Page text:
Presentation Review: “Creating a Successful Business Development Culture – a 90-day Leadership Roadmap” by Diana Courson, CMO, Zuckerman Spaeder LLP and Amanda Loesch, CMO, Porzio, Bromberg & Newman, P.C.
Summary by Amy P. Verhulst, Senior Marketing Manager, Coats Rose, P.C.
The “Impact Marketing for Small and Mid-Sized Law Firms” pre-conference programs at the 2018 LMA Annual Conference includes a plethora of information and skills that are directly actionable by the legal marketers in the small/mid-sized law firm space. This was hands-down some of the best, practical professional development that I have received in a number of years. (Fair warning: personal endorsement ahead!) I recommend those in the small/mid-sized firm space consider attending this per-con program at the 2019 LMA Annual Conference in Atlanta, particularly if you are a “department of one,” as I am. The programming and training presented was exceptional. I returned to my firm and immediately put to use what I learned at the conference and executed the plans that I created while in the sessions. Here is my summary of “Creating a Successful Business Development Culture – a 90-day Leadership Roadmap”:
Diana and Amanda laid out a 12-week roadmap approach to creating a business development culture for your law firm.
- Week 1-2 – Define It – Define what success means to you and the firm. What does business development mean to the firm? What BD efforts are already in place? What worked and didn’t work?
- Week 3-4 – Research – You need DATA! Look at your client pool – who are your targets? What is the strategy? Create client profiles for targets. Analyze your Top 25 clients and get a 3-5 year look back on net fees. Where are the fees now? Look at the trend lines: where did the business go? Look at new clients: what are the opportunities? Use your competitive intelligence (CI) tools which may include firm subscriptions (Ex: Lexis, Westlaw, Courthouse News, Hoovers, etc.) or publicly available information (ex: SEC reports, news searches, Google alerts). Use internal firm resources in your accounting and library departments. Be mindful of potential landmines and make small steps toward BD every day. AVOID the “service partner mentality” attorneys (if possible) and be mindful of promoting what’s in it for the participating attorneys. Inquire (if you don’t already know) about how the firms tracks business development efforts (hours) – do attorneys get credit for the time the put in AND the BD win in the end?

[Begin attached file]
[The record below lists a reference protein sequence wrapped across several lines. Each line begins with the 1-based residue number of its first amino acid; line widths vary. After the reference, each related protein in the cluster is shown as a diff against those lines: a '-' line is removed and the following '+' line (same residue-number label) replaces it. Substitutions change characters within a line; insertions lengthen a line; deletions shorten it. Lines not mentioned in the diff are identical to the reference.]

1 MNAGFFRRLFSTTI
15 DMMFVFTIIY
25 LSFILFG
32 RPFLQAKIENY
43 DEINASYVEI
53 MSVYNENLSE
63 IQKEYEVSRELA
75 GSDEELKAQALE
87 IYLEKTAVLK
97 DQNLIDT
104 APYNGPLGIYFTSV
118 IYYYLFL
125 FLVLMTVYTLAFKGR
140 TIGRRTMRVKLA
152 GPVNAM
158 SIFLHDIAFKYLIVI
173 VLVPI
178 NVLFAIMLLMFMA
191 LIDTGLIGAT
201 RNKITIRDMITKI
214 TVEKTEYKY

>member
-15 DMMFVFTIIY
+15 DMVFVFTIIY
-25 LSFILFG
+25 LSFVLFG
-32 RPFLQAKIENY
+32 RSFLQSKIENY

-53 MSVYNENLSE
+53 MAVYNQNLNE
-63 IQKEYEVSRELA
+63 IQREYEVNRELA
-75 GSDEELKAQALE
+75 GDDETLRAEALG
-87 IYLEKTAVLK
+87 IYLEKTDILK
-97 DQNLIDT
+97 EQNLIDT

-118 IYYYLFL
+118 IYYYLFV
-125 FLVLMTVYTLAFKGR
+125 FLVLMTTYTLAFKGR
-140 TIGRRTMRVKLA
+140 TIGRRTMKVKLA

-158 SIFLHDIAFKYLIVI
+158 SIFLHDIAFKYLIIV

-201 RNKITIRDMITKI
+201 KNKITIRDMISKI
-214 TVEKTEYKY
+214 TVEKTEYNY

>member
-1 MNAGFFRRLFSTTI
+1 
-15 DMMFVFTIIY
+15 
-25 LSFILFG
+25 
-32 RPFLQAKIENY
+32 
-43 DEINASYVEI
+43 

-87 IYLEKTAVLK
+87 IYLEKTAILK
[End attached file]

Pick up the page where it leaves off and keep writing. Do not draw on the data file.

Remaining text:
- Week 5-6 – Socialize It – Be mindful of your firm’s culture – it will define your approach. Utilize personality assessments (such as DISC) and play to the specific personality type of the participating attorneys. Make the attorneys your ambassadors. Get them talking about their BD efforts. Celebrate the victories no matter how small – a win is a WIN! – and this will build momentum for your BD culture movement.
- Week 7-10 – Execution and Tracking – Be realistic and remember: it takes on average over two years to develop a new contact into a client. Hold partner meetings and provide templates for BD goal setting and tracking contacts. It was noted that on average, holding 4-6 partner meetings seemed to be right for momentum to pick up and the rhythms set-in. Use the professional coaching approach: provide BD coaching for six months, then it’s up and out – time for the attorney(s) continue on their prescribed course of BD actions. Other ways to ignite a BD culture? Hold brown bag lunches with their lawyers, host a quarterly BD-focused program for junior lawyers, host targeted, significant client events, or utilize gamification such as a client visit incentive programs.
- Week 11-12 – Reporting on Results – Report, report, report. Report on significant activity, including pitch wins, speaking engagements, new clients, new matters. Use an activity tracker and have a list of this data ready to go. Have your lawyers feed you the information you need. Check in regularly with them using the best follow-up form for each attorney, whether that is by email, by “darkening their door,” in a practice group meeting or via their paralegal when a deal has closed or a case has been decided.